Up a lazy river
If you’ve ever had a drink, a meal, or both at Schooner Landing in Damariscotta, no doubt you’ve seen the big, bright, red-hulled boat tied up at a dock beside the restaurant.
The boat is the Teciani, or River Tripper, a 50-foot cruising boat that takes up to 49 passengers up the Damariscotta River on two-hour excursions. Owners-operators Chip Holmes from Boothbay Harbor and Olga Oros from Hungary have been running the operation for almost four years.
If the site of the big red boat doesn't pique your interest enough to sign up for a cruise, the agenda the couple offers should. The trip is all about oysters.
But you don’t have to like, or even care about oysters, to enjoy it. During the cruise, while piloting the boat, Holmes gives a talk, not just about the oysters and the eight oyster farms that have made the Damariscotta River famous, but a history of the river and its environs.
He talked about the oyster middens, huge piles of shells left from locals eating oysters for 4,000 or 5,000 years, and about how if you were standing there 200 or 300 years ago, you’d see six or eight boatyards turning out wooden boats, from private yachts to multi-masted clipper ships. He tells passengers about how trees on the hills along the shores were clear-cut to feed fireplaces and build houses and boats, and that the resulting sawdust from the sawmills smothered the oyster beds. “And that was it for the oysters in the river.”
Then, 40 years ago, two men started farming European oysters in the river. “They were just getting that figured out when a good old Maine winter set in, and they all froze to death,” Holmes said. “The oysters, not the farmers.” The captain-historian is funny as well as knowledgeable.
Thirty years ago, a handful of students graduated from the Darling Marine Center and started some oyster companies on the river. Now those companies have blossomed into eight oyster farms, producing 80 percent of Maine’s oysters.
Holmes goes on to explain how oysters are grown and farmed, from the time they’re tiny seeds to two or three years later when they’re full-grown and being enjoyed in restaurants and raw bars all over the globe.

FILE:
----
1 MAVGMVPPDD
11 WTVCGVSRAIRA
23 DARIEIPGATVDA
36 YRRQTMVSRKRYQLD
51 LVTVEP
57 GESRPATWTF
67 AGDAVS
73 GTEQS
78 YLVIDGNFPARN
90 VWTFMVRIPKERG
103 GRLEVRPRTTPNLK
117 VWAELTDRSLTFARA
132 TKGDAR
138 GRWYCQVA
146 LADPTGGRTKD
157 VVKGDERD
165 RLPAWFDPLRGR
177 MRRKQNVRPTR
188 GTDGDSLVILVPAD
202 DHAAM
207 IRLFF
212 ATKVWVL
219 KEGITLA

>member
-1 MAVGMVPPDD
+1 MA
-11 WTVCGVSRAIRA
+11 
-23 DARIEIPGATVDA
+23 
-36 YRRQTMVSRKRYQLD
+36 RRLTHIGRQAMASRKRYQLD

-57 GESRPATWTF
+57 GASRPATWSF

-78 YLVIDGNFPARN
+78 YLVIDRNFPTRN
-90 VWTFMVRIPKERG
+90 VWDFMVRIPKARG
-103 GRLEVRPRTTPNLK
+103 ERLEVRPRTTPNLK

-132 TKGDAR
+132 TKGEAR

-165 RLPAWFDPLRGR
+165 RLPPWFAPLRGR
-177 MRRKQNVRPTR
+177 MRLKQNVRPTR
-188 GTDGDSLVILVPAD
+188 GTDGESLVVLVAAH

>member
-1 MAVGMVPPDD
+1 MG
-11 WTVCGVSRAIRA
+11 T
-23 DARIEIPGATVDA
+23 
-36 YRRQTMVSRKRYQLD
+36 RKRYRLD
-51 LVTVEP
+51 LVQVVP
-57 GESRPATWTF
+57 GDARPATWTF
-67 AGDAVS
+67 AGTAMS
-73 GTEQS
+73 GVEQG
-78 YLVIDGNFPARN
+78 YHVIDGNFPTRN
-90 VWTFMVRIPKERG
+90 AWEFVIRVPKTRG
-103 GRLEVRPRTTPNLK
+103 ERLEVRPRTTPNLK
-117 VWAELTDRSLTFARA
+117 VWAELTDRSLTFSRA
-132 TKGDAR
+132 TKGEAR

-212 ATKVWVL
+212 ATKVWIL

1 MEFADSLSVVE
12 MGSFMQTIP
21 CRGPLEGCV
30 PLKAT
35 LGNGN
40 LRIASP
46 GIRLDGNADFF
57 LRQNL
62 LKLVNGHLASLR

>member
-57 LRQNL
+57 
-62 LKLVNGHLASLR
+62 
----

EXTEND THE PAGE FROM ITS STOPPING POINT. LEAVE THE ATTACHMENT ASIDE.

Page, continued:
Holmes and Oros found the boat online through a yacht brokerage. A UV-50 Navy boat, it was listed at $75,000. They went to Eastport to check it out. “There was a foot and a half of ice in the bilge and there was a full-length house on it that was rotten, with rotted decks and rotted engine,” Holmes said. The hull was beautiful but for lack of paint. Everything else was decrepit.
Holmes called the seller the next day and asked what offers he had already turned down. “He said they had turned down $26,000. I told him I was sorry to waste his time, as any offer I’d make would be an insult.”
Holmes said he was looking around at other possibilities, when the seller called him. “He said, ‘I’m ready to be insulted.’ So we offered him$7,500, and he asked how close we could get to 10 grand. I said $7,500.” Sold.
They started restoration, essentially building everything from the hull up, in 2013.
Along with the history lesson and the oyster farms, the trip offers oyster tastings and wines, sake and locally brewed beers. The two are big fans of the pairing of a dry sake with oysters. “There’s a Japanese proverb that says that sake doesn’t fight with oysters,” Oros said.
Oros said the story of the oysters and the river is full of hope. The oyster farmers, along with the predecessors of the Damariscotta River Association, have helped bring back a river that wasn’t clean enough to swim in the ’50s. “Now it’s one of the cleanest, if not the cleanest, rivers on the eastern seaboard.”
Between Oros and Holmes, pretty much everything you ever wanted to know about oysters and the Damariscotta River will be covered during the cruise. If there’s a question they don’t feel qualified to answer, they go to the farmers.
“We know all the oyster farmers,” Oros said. “If we have a question we can’t answer, we just go to one of the farmers working on the dock, most who happen to have Ph.D.s or are university professors.”
“Depending on the question, we go to the farmer most versed in the particular field, and get ready for a 20-minute seminar,” Holmes said.
And Holmes sometimes gets a standing ovation after he docks the 50-foot boat, with a 210 hp Caterpillar motor. “It’s whitewater coming through here at low tide,” he said. “We had quite an ovation here two days ago.”
The couple owns two other boats, the Mazu and the Nebi (with a backwards ‘e’), both tied up to docks at Schooner Landing. They call them B&Bs, Bed and Boats. Both are used as floating hotels and can be rented for a night or a week, or longer.
When not cruising the Damariscotta River, Oros is a documentary filmmaker in New York City.
The River Tripper also offers seal watching tours, happy hour and sunset cruises, and is available for private parties and functions.
Visit the Damariscotta River Cruises website or call 207-315-5544 for more information and reservations.